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cytosine

[sahy-tuh-seen, -zeen, -sin] /ˈsaɪ təˌsin, -ˌzin, -sɪn/
noun, Biochemistry
1.
a pyrimidine base, C 4 H 5 N 3 O, that is one of the fundamental components of DNA and RNA, in which it forms a base pair with guanine. Symbol: C.
Origin
< German Cytosin (1894); see cyto-, -ose2, -ine2
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Based on the Random House Dictionary, © Random House, Inc. 2014.
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Examples for cytosine
  • It originally incorrectly identified cytosine as a nucleotide.
British Dictionary definitions for cytosine

cytosine

/ˈsaɪtəsɪn/
noun
1.
a white crystalline pyrimidine occurring in nucleic acids; 6-amino-2-hydroxy pyrimidine. Formula: C4H5N3O See also DNA, RNA
Collins English Dictionary - Complete & Unabridged 2012 Digital Edition
© William Collins Sons & Co. Ltd. 1979, 1986 © HarperCollins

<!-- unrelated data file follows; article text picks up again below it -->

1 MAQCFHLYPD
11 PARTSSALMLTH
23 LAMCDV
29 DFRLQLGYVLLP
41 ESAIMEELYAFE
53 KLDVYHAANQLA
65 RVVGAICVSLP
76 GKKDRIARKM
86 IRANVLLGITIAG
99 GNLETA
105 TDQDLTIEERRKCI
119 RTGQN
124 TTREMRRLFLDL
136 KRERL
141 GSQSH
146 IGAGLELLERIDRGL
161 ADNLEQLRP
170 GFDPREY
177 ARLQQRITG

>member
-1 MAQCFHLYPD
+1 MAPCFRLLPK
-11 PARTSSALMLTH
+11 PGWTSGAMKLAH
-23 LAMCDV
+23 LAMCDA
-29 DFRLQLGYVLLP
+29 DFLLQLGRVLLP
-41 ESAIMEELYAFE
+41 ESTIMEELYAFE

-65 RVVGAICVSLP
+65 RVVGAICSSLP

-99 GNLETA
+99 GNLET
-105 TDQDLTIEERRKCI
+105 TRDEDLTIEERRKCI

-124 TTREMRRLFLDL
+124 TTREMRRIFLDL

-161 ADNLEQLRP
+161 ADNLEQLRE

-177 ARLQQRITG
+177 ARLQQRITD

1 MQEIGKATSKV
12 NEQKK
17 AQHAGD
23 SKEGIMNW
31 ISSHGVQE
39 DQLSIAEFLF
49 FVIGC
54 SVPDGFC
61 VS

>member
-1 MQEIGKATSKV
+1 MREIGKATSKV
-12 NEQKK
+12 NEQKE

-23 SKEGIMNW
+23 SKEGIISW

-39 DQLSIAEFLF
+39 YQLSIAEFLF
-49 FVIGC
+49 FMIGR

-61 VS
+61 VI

Publishers 1998, 2000, 2003, 2005, 2006, 2007, 2009, 2012
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Word Origin and History for cytosine
n.

1894, from German cytosin (1894), from cyto- "cell" + -ose + chemical suffix -ine (2). "The name cytosine (due to Kossel and Neumann) is misleading. Cytosine is not, like adenosine and guanosine, a nucleoside but the sugar-free base." [Flood]

Online Etymology Dictionary, © 2010 Douglas Harper
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cytosine in Medicine

cytosine cy·to·sine (sī'tə-sēn')
n.
Abbr. C
A pyrimidine base that is an essential constituent of RNA and DNA.

The American Heritage® Stedman's Medical Dictionary
Copyright © 2002, 2001, 1995 by Houghton Mifflin Company. Published by Houghton Mifflin Company.
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cytosine in Science
cytosine
  (sī'tə-sēn')   
A pyrimidine base that is a component of DNA and RNA, forming a base pair with guanine. Chemical formula: C4H5N3O.
The American Heritage® Science Dictionary
Copyright © 2002. Published by Houghton Mifflin. All rights reserved.
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13
14
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